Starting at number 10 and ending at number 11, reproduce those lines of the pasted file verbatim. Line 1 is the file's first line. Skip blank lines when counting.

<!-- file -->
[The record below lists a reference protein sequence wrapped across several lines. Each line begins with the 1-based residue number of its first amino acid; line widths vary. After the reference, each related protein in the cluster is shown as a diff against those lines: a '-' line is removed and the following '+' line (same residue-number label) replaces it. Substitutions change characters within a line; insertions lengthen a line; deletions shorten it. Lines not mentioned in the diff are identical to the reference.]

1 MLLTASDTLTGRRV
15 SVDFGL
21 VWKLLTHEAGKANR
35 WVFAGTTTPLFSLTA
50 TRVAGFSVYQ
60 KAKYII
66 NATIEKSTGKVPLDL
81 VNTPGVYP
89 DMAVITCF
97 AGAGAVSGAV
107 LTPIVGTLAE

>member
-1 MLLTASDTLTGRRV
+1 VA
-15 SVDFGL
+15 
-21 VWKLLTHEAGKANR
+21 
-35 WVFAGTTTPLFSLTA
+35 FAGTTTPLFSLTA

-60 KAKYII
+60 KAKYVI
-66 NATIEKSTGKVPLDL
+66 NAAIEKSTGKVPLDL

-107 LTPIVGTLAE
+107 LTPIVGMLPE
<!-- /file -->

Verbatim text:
89 DMAVITCF
97 AGAGAVSGAV